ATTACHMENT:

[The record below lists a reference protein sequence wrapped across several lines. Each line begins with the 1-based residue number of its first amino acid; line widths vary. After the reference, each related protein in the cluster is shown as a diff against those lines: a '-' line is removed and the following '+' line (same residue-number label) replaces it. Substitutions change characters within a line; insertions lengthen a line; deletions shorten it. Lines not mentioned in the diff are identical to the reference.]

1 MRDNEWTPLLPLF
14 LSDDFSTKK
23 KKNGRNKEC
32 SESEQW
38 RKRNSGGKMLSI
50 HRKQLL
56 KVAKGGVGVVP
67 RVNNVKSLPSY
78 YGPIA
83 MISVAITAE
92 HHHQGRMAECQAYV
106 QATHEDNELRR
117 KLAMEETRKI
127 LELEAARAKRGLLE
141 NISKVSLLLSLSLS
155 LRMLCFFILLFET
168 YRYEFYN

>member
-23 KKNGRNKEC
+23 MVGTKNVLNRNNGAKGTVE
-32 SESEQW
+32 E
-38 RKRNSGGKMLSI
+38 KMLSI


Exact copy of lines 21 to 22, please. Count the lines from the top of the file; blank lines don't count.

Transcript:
+23 MVGTKNVLNRNNGAKGTVE
-32 SESEQW